Do you have a heavy blanket over you called anxiety? Does it feel like you can’t get away from the weight that troubles you? If so, you are not alone. An estimated fifteen million Americans suffer from social anxiety disorder, according to the Anxiety and Depression Association of America (ADAA). The number of people with some form of anxiety without the “disorder” label is greater than that.
When I feel hopeless, my mind tells me that this is the only reality. Yet, even in my worst moments, I hold onto the idea that not every thought stuck in my brain is true. It can be very helpful to laugh at myself. Something outside myself will help in time. Trust me, there are times that I have to repeat the notion of hope all the while not believing it!
Do you use Facebook or texting to distract yourself from anxiety? Do you ever wonder if social media and/or frequent texting have something to do with your anxiety? A growing body of research and thought supports the conclusion that a link exists between anxiety and these new tools of our society. A good article on this topic is, “A New Kind of Social Anxiety in the Classroom,” by Alexandra Ossola (The Atlantic, January 14, 2015).
It is time to start making a change in your life towards more joy and less anxiety. Just think how awesome it will be to have stress and fear reduced in your life. As it is reduced, the sunshine will have room to appear.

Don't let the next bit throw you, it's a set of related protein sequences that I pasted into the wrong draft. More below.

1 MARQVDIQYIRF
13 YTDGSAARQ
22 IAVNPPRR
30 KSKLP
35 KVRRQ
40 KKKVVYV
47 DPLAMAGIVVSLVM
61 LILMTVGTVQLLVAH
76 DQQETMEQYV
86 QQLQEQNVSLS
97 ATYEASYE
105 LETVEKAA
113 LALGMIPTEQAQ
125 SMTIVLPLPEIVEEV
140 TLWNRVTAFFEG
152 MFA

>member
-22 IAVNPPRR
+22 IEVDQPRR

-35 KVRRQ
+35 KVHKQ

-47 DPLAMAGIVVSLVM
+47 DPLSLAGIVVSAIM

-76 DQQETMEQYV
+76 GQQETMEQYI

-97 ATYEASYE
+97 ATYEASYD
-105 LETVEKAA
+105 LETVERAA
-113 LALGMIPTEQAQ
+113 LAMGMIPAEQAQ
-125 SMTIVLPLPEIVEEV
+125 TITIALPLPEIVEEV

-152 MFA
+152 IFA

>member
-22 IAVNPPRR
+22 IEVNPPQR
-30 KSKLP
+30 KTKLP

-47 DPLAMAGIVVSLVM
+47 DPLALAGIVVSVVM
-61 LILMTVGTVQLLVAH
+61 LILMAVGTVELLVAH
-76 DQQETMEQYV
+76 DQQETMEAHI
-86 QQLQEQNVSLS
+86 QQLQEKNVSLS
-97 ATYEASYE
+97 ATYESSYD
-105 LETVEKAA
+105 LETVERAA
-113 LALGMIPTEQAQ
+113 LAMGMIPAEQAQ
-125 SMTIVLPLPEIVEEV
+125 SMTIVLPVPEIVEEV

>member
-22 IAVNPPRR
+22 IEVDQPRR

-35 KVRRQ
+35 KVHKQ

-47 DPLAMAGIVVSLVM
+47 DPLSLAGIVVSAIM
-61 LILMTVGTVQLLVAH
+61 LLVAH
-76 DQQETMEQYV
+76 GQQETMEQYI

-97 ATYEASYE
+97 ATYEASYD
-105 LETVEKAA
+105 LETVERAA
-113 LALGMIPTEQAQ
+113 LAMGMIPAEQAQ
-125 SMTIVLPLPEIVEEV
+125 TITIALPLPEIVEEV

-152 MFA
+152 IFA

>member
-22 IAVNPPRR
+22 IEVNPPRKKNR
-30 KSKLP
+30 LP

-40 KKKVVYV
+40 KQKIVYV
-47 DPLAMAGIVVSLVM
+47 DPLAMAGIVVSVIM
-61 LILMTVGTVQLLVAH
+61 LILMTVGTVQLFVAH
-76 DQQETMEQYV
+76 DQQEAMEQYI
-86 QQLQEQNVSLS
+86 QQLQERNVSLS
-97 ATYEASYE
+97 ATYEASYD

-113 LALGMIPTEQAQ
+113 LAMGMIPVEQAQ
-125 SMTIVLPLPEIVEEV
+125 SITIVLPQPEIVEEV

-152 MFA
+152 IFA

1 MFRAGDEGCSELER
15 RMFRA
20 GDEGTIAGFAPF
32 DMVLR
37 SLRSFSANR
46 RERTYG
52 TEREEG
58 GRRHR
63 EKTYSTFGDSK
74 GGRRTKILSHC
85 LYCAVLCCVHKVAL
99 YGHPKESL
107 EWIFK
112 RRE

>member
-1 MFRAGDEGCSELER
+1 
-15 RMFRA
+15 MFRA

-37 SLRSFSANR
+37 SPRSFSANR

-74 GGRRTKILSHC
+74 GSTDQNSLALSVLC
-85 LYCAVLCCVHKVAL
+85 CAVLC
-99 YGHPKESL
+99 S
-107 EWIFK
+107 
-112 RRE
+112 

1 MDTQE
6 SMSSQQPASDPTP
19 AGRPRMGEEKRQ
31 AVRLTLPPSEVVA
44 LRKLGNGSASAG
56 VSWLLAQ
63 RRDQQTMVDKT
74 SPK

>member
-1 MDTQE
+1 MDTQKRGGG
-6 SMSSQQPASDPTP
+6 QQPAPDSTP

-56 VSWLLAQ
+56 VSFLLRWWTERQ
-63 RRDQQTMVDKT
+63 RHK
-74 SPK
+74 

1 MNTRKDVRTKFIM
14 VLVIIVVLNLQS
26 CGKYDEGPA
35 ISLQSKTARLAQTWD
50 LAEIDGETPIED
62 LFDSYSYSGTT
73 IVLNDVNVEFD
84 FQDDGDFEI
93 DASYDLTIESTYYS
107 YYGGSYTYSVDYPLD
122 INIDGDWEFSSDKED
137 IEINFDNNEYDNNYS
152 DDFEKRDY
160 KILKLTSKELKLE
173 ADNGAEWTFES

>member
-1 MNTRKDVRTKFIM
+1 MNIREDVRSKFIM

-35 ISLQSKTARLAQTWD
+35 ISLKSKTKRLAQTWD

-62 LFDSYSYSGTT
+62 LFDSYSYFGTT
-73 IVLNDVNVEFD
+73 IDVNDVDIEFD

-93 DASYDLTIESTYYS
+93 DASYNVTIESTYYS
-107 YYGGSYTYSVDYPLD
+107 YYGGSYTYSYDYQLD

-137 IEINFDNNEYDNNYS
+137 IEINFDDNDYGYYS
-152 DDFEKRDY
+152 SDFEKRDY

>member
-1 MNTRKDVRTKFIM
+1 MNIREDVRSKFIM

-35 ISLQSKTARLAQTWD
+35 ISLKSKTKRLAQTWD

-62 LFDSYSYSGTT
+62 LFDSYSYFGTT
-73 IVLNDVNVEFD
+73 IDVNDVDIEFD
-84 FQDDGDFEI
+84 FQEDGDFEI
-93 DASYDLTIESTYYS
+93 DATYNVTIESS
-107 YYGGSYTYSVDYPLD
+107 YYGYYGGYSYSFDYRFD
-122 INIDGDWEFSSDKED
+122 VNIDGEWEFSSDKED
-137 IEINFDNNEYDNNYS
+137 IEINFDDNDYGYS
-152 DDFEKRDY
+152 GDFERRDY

It may seem overwhelming to find your own answers, but there is hope and help available. Break it down into little steps. I call this my “Five Percent Rule” (see Toolbox). Just tackle five percent of the problem at a time.
You will find excellent doctors, therapists, religious/spiritual advisers, self-help groups and other helpers if you search for them. Your heart will tell you when something feels healthy and right for you. Be aware that finding the right therapist is a hit-and-miss proposition. You may need to meet with several of them before you find the right chemistry. Once you find it, you will know right away it was worth the effort!
The ADAA’s website offers helpful suggestions, links to support groups and other information. Read more here: www.adaa.org.
What solutions have you found for anxiety? Share your ideas in the link below.